A doctor may also perform a digital examination of the rectum to ensure there is no hard, collected stool known as an impaction. If a doctor does not identify an immediate impaction, they will likely order other diagnostic tests. These can include:

  • Blood testing. This is done to check for signs of inflammation or infection.
  • Imaging. Imaging tests, such as an X-ray or CT scan, are used to identify areas where the intestines may be obstructed or enlarged or have any abnormalities.
  • Colonoscopy. This procedure involves using a thin, lighted scope inserted into the rectum to visualize the lining of the intestine and check for abnormalities.
  • Barium enema. A barium enema involves administering contrast through the rectum to visualize any anatomical abnormalities or obstruction of the colon.
  • Bowel function testing. These tests may check the muscle tone of the rectum and the nerve functioning of the intestines. If these are affected, a person may not be able to sense and pass stool as well.

Obstipation is a serious condition. If stool doesn’t pass, it can back up into the stomach and make you very ill. The obstruction could also lead to a bowel perforation or rupture.

This is a very serious and potentially deadly condition where the bowel’s contents empty into the abdominal cavity. A bowel perforation can lead to a serious infection known as peritonitis. Due to the potentially dangerous and life-threatening effects of obstipation, a person should never ignore their symptoms.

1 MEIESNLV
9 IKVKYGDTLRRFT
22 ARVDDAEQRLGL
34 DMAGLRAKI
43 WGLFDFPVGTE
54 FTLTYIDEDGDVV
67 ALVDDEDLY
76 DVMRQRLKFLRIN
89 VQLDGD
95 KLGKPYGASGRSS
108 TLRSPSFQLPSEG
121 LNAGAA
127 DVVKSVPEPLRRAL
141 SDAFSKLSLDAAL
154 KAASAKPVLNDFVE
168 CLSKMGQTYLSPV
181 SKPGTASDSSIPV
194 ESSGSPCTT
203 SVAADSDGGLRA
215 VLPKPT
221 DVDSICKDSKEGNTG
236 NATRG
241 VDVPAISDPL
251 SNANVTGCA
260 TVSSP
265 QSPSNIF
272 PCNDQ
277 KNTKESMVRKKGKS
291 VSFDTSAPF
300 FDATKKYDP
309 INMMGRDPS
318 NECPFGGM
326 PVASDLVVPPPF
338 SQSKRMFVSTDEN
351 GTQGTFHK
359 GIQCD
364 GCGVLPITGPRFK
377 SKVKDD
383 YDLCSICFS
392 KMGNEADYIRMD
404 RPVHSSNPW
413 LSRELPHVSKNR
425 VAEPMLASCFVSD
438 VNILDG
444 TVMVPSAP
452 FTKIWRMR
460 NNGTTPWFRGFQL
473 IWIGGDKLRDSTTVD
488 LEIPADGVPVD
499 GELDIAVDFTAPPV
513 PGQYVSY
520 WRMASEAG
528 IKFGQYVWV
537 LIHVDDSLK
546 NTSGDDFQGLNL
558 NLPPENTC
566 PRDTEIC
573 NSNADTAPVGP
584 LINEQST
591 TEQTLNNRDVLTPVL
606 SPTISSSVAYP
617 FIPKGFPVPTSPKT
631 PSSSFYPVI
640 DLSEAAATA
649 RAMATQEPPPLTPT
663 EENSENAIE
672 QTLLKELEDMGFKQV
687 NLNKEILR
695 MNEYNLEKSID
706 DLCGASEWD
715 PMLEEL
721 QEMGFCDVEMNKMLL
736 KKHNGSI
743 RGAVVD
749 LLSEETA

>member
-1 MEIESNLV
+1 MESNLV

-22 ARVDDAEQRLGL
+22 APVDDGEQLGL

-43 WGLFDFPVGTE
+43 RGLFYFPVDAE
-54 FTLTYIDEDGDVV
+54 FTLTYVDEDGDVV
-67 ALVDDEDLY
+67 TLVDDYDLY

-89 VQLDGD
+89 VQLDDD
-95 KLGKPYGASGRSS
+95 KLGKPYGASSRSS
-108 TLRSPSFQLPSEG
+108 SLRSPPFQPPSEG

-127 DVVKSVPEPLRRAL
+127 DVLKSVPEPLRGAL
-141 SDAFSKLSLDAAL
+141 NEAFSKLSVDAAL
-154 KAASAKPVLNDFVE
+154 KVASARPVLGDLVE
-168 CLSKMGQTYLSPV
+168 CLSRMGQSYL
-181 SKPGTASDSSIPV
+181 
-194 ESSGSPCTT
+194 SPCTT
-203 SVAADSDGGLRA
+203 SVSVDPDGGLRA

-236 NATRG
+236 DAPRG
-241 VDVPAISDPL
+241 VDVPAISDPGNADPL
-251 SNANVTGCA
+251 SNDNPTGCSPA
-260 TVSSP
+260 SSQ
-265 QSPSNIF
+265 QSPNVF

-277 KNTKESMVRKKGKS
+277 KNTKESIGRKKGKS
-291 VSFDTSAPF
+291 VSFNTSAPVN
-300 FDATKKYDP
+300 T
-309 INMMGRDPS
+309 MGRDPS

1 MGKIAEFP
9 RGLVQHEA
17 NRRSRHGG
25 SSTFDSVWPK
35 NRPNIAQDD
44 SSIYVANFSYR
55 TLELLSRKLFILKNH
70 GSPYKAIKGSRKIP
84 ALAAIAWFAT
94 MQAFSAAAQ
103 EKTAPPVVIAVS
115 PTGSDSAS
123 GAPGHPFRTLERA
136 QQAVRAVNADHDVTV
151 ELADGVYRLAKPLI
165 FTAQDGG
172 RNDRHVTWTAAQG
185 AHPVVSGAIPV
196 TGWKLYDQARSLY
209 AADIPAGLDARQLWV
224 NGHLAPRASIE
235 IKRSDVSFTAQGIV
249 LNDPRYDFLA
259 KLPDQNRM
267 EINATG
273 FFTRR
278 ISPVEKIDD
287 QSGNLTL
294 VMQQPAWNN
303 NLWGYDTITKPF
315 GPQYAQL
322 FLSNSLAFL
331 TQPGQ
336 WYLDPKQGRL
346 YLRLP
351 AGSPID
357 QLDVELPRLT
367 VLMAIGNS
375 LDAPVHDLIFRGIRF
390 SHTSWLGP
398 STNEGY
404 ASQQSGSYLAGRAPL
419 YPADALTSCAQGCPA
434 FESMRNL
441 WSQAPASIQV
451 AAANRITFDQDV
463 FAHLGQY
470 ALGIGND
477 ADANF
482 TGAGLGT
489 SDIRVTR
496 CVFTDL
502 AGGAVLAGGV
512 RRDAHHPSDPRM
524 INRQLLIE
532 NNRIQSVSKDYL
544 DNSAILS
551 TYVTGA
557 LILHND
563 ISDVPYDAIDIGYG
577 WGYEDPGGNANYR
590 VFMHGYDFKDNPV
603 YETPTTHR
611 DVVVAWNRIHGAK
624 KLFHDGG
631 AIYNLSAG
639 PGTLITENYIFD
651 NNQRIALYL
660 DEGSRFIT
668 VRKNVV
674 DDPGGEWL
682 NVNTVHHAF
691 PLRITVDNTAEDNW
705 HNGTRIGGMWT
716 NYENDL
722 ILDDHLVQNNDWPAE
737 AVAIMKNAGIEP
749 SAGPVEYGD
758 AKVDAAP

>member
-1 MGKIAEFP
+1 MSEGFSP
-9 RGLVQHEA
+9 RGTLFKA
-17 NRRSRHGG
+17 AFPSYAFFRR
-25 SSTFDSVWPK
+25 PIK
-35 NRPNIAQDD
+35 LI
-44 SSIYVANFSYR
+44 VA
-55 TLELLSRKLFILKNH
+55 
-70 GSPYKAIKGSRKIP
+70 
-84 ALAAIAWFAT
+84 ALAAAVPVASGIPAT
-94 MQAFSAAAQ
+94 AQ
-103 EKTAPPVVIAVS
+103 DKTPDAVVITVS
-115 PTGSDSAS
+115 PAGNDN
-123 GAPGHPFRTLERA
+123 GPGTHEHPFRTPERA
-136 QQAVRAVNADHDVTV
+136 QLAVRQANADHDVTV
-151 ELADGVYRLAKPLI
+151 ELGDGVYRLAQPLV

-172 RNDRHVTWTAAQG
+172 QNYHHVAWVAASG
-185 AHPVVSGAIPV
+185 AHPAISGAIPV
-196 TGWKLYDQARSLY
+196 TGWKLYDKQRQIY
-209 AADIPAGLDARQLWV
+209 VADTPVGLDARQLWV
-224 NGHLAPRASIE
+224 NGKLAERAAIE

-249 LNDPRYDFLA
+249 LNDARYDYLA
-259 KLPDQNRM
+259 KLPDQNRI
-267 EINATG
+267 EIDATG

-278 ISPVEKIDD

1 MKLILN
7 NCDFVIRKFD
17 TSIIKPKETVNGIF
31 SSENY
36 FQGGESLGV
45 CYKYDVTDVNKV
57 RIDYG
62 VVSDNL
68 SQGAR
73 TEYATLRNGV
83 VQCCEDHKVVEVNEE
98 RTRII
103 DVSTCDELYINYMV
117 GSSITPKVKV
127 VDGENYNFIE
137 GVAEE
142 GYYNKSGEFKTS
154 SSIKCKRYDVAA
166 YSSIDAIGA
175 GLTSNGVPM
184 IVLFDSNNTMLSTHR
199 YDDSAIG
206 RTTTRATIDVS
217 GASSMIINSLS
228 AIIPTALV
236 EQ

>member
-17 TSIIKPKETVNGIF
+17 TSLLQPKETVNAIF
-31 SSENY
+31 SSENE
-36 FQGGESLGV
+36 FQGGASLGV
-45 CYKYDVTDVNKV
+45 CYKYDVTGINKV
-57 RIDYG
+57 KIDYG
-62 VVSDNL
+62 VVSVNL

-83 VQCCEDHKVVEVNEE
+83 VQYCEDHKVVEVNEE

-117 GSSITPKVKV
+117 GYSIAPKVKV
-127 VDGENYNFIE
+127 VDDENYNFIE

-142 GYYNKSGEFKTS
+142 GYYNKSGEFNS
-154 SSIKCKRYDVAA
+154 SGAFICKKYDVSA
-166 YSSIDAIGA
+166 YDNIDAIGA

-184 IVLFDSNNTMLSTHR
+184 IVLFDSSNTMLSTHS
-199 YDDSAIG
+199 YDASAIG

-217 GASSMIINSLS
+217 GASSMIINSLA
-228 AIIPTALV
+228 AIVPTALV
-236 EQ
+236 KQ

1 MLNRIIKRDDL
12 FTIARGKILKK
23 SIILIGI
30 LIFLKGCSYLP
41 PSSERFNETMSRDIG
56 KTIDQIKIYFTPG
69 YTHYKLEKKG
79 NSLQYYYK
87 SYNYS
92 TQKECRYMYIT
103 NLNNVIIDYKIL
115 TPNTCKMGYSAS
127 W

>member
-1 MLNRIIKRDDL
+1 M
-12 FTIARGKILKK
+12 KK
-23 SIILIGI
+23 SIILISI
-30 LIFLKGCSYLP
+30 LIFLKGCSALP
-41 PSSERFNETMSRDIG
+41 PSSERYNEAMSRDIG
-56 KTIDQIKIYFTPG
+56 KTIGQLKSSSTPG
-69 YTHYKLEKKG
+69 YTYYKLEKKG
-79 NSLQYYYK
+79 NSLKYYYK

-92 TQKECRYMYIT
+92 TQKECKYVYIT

The treatments for obstipation depend upon the severity of the condition. Usually, a doctor will prescribe medications to try to soften stool and make it easier to pass or to increase the motion of the intestines so stool will move forward. Examples of these treatments include:

  • stool softeners, such as docusate sodium (Colace)
  • enemas, which involve instilling water mixed with other compounds, such as soap or glycerin
  • increased fluid intake

If these steps do not relieve obstipation, a doctor may manually remove stool that is impacted near the rectal opening.

A doctor will do this by gloving their hands and placing lubricant on their fingers. They will insert their finger(s) into the rectum and manually remove hard, dried stool. Ideally, this step will relieve an obstruction and allow stool to pass more freely.

In rare instances, a doctor may recommend surgery to remove the impacted area of bowel. If the obstruction has damaged an area of intestine, this area may be removed as well. A doctor may also recommend surgery to correct a structural abnormality, such as a hernia, if indicated.

Because obstipation is an indicator of a chronic health condition or effect of medication, a doctor may recommend other treatments to address the underlying cause of the obstipation.

Many of the same steps that prevent constipation prevent obstipation. These include the following:

  • Eat a diet high in fiber-rich foods. These include leafy, green vegetables, fruits (especially those with skins), and whole-grain foods.
  • Drink plenty of water.
  • Exercise for 30 minutes a day or more as you are able. Physical activity helps to encourage intestinal movement, which can relieve constipation.

Talk to your doctor to determine if you need additional supplements or treatments that can reduce the likelihood that obstipation will occur. This includes steps such as taking a stool softener.